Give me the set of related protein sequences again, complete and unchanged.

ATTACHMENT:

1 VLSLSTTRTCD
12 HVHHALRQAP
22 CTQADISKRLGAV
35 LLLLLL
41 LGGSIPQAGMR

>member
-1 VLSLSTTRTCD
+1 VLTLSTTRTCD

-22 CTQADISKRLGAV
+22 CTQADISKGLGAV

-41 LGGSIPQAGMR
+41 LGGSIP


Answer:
1 VLSLSTTRTCD
12 HVHHALRQAP
22 CTQADISKRLGAV
35 LLLLLL
41 LGGSIPQAGMR

>member
-1 VLSLSTTRTCD
+1 VLTLSTTRTCD

-22 CTQADISKRLGAV
+22 CTQADISKGLGAV

-41 LGGSIPQAGMR
+41 LGGSIP